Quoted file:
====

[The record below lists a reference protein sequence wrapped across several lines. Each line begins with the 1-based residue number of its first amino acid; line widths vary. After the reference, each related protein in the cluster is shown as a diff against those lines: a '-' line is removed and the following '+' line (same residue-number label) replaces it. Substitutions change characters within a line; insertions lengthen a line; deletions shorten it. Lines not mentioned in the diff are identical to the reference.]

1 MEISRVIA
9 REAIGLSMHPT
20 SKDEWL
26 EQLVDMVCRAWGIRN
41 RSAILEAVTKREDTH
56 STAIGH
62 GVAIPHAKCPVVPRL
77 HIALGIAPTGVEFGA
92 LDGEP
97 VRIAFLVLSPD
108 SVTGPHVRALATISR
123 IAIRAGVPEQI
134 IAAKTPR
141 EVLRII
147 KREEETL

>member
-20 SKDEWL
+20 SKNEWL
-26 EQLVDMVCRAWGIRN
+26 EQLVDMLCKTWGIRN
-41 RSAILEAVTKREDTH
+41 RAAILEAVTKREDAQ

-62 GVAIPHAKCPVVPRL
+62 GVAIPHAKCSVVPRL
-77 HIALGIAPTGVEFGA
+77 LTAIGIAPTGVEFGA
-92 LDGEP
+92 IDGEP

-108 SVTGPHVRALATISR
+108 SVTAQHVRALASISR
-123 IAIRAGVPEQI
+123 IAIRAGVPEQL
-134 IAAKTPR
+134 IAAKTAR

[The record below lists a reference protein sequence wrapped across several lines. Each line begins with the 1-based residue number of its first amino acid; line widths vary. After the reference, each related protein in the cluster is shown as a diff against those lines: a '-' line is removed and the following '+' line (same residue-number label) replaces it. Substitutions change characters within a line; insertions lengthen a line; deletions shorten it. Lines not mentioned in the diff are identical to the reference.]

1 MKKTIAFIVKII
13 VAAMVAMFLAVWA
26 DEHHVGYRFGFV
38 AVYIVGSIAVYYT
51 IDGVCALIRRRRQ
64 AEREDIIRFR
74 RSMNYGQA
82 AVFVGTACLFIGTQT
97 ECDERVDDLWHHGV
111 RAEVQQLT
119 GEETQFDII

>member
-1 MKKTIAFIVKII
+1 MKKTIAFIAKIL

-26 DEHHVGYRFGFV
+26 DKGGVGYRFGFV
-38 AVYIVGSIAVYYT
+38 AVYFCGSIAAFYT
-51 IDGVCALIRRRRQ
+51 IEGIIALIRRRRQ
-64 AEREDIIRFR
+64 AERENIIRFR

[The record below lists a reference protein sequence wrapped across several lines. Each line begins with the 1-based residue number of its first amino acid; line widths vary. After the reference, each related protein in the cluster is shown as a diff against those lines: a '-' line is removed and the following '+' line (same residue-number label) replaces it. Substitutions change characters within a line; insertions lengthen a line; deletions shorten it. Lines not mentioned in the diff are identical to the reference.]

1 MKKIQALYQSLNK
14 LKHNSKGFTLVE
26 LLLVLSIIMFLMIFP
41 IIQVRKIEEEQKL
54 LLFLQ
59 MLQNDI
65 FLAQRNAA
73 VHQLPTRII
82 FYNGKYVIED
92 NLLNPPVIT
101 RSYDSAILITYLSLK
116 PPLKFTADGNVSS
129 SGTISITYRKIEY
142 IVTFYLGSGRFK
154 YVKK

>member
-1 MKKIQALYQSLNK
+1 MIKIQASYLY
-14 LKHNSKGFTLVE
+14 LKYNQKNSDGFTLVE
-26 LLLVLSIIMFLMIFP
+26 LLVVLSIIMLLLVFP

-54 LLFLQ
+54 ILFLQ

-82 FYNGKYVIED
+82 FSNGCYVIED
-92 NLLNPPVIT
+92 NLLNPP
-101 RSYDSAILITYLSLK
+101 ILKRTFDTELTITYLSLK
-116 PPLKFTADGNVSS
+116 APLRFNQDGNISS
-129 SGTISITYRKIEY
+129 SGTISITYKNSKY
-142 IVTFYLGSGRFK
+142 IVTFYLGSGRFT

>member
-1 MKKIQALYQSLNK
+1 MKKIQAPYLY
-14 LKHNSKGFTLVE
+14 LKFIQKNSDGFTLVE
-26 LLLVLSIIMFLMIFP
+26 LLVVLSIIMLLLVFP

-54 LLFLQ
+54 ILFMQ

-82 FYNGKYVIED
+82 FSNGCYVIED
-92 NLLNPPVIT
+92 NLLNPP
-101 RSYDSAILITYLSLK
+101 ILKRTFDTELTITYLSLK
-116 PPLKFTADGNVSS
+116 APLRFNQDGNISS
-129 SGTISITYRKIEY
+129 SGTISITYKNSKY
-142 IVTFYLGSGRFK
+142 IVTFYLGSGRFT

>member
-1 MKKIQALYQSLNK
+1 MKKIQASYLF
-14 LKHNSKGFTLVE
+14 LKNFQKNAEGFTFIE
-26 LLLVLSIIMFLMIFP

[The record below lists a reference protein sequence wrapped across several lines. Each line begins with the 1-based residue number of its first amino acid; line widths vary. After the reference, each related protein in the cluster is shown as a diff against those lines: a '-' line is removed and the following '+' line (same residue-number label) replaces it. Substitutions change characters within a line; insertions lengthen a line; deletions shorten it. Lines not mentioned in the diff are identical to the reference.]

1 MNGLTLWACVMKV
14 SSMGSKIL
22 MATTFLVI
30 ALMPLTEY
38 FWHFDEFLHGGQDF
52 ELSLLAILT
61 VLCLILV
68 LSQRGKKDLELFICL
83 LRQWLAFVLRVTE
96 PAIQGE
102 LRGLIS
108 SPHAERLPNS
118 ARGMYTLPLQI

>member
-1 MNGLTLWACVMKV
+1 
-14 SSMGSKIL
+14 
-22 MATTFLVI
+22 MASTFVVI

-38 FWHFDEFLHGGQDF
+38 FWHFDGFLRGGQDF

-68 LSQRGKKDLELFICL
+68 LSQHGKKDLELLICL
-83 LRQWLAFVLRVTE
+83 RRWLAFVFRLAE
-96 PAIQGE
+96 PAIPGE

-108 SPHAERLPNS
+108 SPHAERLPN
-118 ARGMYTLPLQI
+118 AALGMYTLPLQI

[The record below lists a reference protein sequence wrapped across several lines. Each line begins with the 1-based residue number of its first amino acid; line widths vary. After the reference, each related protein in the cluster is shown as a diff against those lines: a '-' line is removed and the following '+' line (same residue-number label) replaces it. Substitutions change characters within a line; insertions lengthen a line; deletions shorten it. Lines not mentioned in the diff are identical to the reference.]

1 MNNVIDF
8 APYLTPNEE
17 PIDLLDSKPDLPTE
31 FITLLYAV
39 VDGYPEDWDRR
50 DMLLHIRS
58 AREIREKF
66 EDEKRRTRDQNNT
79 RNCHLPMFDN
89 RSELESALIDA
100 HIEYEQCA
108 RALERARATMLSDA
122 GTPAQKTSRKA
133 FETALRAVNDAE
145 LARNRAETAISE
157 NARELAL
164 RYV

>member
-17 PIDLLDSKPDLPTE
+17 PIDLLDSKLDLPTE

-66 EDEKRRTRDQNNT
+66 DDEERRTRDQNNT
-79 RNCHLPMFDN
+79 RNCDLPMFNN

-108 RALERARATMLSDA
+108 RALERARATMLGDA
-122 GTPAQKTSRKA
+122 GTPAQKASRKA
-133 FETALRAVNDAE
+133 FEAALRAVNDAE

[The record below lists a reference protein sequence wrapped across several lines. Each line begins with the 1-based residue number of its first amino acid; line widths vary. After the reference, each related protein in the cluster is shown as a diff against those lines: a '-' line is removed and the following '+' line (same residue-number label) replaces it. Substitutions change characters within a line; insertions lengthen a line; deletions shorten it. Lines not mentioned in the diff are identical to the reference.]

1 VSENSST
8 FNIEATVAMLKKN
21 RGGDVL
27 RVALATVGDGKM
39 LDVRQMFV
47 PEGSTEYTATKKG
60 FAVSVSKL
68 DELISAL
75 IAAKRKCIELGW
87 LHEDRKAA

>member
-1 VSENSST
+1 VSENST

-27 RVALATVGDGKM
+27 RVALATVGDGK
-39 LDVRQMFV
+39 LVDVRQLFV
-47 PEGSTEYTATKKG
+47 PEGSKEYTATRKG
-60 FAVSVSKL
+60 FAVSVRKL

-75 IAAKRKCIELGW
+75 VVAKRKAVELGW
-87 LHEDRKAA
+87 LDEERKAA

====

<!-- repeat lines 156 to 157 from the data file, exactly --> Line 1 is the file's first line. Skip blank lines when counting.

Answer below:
[The record below lists a reference protein sequence wrapped across several lines. Each line begins with the 1-based residue number of its first amino acid; line widths vary. After the reference, each related protein in the cluster is shown as a diff against those lines: a '-' line is removed and the following '+' line (same residue-number label) replaces it. Substitutions change characters within a line; insertions lengthen a line; deletions shorten it. Lines not mentioned in the diff are identical to the reference.]

1 MNNVIDF